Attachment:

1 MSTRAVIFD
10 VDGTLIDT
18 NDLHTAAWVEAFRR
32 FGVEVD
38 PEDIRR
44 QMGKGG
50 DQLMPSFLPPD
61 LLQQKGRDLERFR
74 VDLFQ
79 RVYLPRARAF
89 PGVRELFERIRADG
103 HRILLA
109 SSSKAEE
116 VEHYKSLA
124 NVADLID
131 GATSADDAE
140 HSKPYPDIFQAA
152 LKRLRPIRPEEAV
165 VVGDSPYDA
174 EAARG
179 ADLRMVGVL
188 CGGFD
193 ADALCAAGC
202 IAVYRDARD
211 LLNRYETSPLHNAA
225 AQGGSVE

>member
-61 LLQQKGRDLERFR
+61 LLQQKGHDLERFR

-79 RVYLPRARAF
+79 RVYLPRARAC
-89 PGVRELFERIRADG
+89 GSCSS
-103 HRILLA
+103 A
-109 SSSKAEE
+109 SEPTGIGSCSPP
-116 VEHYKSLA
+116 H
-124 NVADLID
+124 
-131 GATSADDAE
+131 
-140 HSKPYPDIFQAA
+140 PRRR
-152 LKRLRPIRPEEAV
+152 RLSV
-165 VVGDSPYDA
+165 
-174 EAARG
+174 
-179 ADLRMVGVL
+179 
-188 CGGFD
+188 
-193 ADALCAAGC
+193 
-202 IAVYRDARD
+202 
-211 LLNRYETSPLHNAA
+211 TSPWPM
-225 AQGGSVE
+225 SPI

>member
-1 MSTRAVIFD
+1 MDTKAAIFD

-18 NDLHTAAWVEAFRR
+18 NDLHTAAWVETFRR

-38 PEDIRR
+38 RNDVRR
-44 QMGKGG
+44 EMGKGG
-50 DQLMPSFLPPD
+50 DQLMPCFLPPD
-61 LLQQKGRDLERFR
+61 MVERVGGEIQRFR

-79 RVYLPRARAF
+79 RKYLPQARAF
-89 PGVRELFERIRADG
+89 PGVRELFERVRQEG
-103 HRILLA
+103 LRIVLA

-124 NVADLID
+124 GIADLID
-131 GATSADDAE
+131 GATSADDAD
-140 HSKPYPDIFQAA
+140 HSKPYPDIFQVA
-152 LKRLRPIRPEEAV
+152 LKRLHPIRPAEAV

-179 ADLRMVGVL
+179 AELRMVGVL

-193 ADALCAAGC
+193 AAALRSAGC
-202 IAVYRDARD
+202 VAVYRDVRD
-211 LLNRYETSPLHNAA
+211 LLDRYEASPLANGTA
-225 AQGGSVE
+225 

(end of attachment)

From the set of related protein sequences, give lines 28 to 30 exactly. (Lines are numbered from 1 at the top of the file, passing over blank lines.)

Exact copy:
-61 LLQQKGRDLERFR
+61 LLQQKGHDLERFR

-79 RVYLPRARAF